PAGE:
Similarly, Wichlacz says broken bolt removal has proved to be a great source of profit for his shop. "We do it and we get paid for it. It's not the kind of operation that you have to say, 'I can only charge $20 to remove a broken bolt.' If it takes three-quarters of an hour and costs $60, that the way it is. I actually enjoy removing broken bolts, but not everybody wants to do that stuff."
He continues: "That another thing to think about with niche marketing - the underlying part of every niche opportunity is that somebody has to be willing to do the work. If you're picking up on something new, especially if it's difficult or undesirable, you have to remember that someone in the shop is going to have to do the work.
Another key to remember, says Wichlacz, is that it's better to be the first guy on the block to offer these niche services. "Don't wait until everyone else is doing it. Be the first one out there, and you may have the business to yourself. You'll be able to charge for it and you'll be ahead of your competitors."
Of course, this requires an active level of participation in things other than the actual shop work. You need to go to the conventions, see what's new, and spend some time doing research. Speak with the parts and tool representatives to learn what new techniques are being developed and what opportunities are out there.
Although Wichlacz says 80 percent of his niche market work comes to his door, it is the result of decades of hard work beating the bushes for business. After more than 20 years of actively seeking out those jobs, Manitowoc Motor Machining and Parts has the luxury of word of mouth - but that doesn't stop his sales staff and employees from continuing to seek the business.
It's all about selling your abilities. Are you missing opportunities to let potential customers know that you can handle their repair needs? Often, a simple question such as "Do you have parts that you can't seem to get repaired?" can open the door to you. A brochure that lists your services - not exclusively engine-related, necessarily - can be given away at local trade expos and business gatherings.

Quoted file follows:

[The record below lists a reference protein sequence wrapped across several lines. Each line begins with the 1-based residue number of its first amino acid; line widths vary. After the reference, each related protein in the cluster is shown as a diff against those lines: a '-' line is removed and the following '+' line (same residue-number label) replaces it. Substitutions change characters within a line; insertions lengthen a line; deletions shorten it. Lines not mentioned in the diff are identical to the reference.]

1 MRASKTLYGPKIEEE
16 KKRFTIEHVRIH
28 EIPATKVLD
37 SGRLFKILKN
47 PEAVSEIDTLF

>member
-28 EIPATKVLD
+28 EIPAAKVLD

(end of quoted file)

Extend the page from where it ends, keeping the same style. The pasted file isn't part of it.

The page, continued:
Selling inside your business can be equally as important as outside sales, and meeting their needs in even the smallest way can pay off in much bigger ways. Get them into your shop and then take them on a tour of the facility. They'll often see the other things you can do and get ideas for other work they need done.
"The idea for the shop tour actually came from my guys," Wichlacz says. "For example, we rebuild starters, generators and alternators, so a customer will come in for that and if they've never been through the plant or gotten as far as the front desk, we'll show off our skills. A lot of our regular customers have no idea we can do so many other things."
Even if they never come into your facility, don't miss an easy opportunity to promote the variety of work you do. Especially because most small shops will never hire an outside sales person, or don't have the time to go out and do it all themselves, your shop's on-hold message should be utilized as a regular part of your sales team. "Even I don't do it as well as I could," says Wichlacz, "but my on-hold message is a great sales tool."
Whether your approach to niche marketing is on a market segment (agriculture, industrial, performance, etc.) level, a subcategory (drag race engines, modified stock car engines, drifters, etc.) level or something even more specific (Hemi stroker engines) the keys to participation are fairly basic: identify your interest and market your skills. True success is still likely to require considerable effort, but with the proper preparation you'll be in better shape to survive and even thrive when others are struggling.